Static Stability vs Dynamic Stability
Generally the stability of an aircraft is defined as the aircraft’s ability to sustain a specific, prescribed flight condition. The concept of stability is closely related to the equilibrium of the aircraft. If the net forces and moments exerted on the aircraft is zero, the aircraft is in equilibrium, in that flight condition; i.e. the lift equals the weight, the thrust equals the drag, and no moment of force acting on the aircraft.
What is Static Stability?
When an aircraft undergoes some turbulence (or some form of static imbalance) when in equilibrium flight, the nose tilts slightly up or down (an increase or decrease in the angle of attack), or there will be a slight change in flight attitude. There are additional forces acting on the aircraft, and it is no longer in the equilibrium condition.
If the aircraft continues to increase the orientation after disturbance, the aircraft is said to be statically unstable. If there are no further changes in flight attitude and if the aircraft retains the position, which means there are no net forces or moments acting on the aircraft in the new orientation too, then the aircraft is said to be statically neutral. If forces are generated on the aircraft in a way such that forces causing the disturbance are countered, and the aircraft attains its original position, then the aircraft is said to be statically stable.
In aircrafts, three types of dimensional stabilities are considered. Those are the longitudinal stability that concerns the pitching motion, the directional stability that concerns the yawing motion, and the lateral stability that concerns the rolling motion. Often the longitudinal stability and directional stability are closely interrelated.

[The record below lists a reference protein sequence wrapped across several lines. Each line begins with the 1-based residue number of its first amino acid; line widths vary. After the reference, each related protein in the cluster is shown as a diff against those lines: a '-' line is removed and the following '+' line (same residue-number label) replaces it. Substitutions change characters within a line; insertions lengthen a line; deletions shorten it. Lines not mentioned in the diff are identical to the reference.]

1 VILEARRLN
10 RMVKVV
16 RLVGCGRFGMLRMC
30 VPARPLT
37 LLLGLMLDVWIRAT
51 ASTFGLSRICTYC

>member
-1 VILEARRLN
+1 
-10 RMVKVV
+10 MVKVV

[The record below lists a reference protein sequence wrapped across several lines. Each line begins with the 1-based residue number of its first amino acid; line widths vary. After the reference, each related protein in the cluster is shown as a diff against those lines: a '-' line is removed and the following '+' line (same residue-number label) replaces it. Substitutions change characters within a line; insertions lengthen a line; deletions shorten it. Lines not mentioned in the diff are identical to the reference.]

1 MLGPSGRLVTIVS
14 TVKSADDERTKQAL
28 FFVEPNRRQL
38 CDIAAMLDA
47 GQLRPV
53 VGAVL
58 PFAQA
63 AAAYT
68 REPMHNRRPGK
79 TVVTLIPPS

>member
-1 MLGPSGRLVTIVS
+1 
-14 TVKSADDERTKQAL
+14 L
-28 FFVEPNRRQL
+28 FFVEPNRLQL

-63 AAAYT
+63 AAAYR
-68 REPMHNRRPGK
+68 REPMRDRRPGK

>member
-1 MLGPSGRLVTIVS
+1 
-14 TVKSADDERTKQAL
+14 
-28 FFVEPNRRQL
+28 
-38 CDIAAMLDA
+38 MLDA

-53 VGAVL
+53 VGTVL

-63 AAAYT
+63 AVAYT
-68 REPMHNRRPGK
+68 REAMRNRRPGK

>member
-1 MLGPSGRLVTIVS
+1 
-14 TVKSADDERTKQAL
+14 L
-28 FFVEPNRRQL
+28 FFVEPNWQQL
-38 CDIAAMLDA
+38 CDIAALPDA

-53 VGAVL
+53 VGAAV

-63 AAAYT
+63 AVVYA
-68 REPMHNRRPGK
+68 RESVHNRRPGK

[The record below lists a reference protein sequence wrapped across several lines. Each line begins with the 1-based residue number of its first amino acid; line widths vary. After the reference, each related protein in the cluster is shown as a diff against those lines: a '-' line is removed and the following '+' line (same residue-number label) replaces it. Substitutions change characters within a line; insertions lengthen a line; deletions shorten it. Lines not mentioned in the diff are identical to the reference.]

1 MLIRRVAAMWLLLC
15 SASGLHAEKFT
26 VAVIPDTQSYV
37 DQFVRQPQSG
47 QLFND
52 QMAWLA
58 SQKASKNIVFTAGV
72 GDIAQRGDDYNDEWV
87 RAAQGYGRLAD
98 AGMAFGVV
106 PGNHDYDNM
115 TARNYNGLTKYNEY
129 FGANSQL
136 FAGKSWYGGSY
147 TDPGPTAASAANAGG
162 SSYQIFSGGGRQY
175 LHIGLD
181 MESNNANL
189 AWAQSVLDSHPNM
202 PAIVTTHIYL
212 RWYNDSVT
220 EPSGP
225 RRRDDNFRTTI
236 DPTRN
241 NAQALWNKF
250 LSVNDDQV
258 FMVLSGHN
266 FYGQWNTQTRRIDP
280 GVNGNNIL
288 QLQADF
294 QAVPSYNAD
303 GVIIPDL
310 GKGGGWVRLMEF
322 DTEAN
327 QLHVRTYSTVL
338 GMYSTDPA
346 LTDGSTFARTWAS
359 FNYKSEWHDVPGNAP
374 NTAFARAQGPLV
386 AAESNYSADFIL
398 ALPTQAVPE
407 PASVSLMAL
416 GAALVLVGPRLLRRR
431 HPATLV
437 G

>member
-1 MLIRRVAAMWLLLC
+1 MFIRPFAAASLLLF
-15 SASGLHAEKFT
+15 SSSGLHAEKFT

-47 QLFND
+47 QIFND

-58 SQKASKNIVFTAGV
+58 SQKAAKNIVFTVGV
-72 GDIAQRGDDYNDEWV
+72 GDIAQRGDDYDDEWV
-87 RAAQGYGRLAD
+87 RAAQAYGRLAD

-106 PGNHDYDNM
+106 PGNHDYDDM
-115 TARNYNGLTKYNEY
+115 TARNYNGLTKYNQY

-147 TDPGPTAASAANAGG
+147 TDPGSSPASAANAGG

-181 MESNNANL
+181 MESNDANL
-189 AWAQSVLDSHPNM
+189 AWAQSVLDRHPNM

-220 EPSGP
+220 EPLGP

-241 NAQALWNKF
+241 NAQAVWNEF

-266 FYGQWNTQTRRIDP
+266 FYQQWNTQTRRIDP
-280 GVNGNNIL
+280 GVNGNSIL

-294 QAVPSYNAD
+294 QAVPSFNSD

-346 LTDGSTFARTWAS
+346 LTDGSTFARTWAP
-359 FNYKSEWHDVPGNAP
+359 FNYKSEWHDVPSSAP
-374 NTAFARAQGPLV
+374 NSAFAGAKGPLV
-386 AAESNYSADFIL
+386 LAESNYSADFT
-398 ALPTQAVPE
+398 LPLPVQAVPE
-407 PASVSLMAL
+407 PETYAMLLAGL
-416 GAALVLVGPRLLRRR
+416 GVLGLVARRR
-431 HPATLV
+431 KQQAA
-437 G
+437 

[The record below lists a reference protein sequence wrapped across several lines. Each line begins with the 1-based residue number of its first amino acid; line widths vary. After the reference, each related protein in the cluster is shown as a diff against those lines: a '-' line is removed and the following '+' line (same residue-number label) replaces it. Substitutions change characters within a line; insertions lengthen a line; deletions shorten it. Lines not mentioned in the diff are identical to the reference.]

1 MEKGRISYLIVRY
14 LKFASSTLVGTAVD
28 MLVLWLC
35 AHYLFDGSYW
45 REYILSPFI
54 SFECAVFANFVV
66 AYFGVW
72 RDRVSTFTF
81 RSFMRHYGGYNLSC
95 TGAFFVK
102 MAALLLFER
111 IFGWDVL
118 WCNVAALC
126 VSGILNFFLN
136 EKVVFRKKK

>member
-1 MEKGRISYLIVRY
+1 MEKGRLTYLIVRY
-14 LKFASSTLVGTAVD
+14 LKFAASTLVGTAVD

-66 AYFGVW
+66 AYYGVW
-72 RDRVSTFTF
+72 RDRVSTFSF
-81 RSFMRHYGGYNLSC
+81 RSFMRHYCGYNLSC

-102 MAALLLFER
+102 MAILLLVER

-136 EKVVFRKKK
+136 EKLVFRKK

What is Dynamic Stability?
If an aircraft is statically stable, it may undergo three types of oscillatory motion during flight. When imbalance occurs the airplane attempts to retain its position, and it reaches the equilibrium position through a series of decaying oscillations, and the aircraft is said to be dynamically stable. If the aircraft continues the oscillatory motion without decay in the magnitude, then the aircraft is said to be on dynamically neutral. If the magnitude oscillatory motion increases and the aircraft orientation start to change rapidly, then the aircraft is said to be dynamically unstable.
An aircraft that is both statically and dynamically stable can be flown hands off, unless the pilot desires to change the equilibrium condition of the aircraft.
What is the difference between Dynamic and Static Stability (of Aircrafts)?
• Static stability of an aircraft describes the tendency of and aircraft to retain its original position when subjected to unbalanced forces or moments acting on the aircraft.
• Dynamic stability describes the form of motion an aircraft in static stability undergoes when it tries to return to its original position.
Diagram Sources: NASA http://history.nasa.gov